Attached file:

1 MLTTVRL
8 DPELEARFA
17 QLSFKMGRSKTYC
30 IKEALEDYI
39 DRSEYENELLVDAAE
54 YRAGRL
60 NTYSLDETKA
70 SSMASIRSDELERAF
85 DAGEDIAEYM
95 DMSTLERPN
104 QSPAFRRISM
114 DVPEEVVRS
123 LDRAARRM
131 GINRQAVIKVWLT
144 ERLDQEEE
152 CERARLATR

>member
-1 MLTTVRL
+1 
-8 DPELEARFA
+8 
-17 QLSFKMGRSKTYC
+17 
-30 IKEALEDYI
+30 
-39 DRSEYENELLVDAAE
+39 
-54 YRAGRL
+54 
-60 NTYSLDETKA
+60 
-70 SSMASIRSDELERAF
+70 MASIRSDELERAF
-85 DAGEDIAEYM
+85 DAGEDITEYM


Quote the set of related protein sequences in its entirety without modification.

1 MLTTVRL
8 DPELEARFA
17 QLSFKMGRSKTYC
30 IKEALEDYI
39 DRSEYENELLVDAAE
54 YRAGRL
60 NTYSLDETKA
70 SSMASIRSDELERAF
85 DAGEDIAEYM
95 DMSTLERPN
104 QSPAFRRISM
114 DVPEEVVRS
123 LDRAARRM
131 GINRQAVIKVWLT
144 ERLDQEEE
152 CERARLATR

>member
-1 MLTTVRL
+1 
-8 DPELEARFA
+8 
-17 QLSFKMGRSKTYC
+17 
-30 IKEALEDYI
+30 
-39 DRSEYENELLVDAAE
+39 
-54 YRAGRL
+54 
-60 NTYSLDETKA
+60 
-70 SSMASIRSDELERAF
+70 MASIRSDELERAF
-85 DAGEDIAEYM
+85 DAGEDITEYM